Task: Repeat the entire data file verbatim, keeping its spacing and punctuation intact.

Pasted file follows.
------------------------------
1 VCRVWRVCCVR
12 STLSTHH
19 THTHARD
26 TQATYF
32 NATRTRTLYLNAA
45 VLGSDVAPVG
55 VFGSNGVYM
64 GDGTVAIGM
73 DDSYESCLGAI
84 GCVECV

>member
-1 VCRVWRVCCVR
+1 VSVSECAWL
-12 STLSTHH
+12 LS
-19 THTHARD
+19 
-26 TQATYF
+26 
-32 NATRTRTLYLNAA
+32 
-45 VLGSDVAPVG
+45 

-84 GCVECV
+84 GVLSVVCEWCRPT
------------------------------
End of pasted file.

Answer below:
1 VCRVWRVCCVR
12 STLSTHH
19 THTHARD
26 TQATYF
32 NATRTRTLYLNAA
45 VLGSDVAPVG
55 VFGSNGVYM
64 GDGTVAIGM
73 DDSYESCLGAI
84 GCVECV

>member
-1 VCRVWRVCCVR
+1 VSVSECAWL
-12 STLSTHH
+12 LS
-19 THTHARD
+19 
-26 TQATYF
+26 
-32 NATRTRTLYLNAA
+32 
-45 VLGSDVAPVG
+45 

-84 GCVECV
+84 GVLSVVCEWCRPT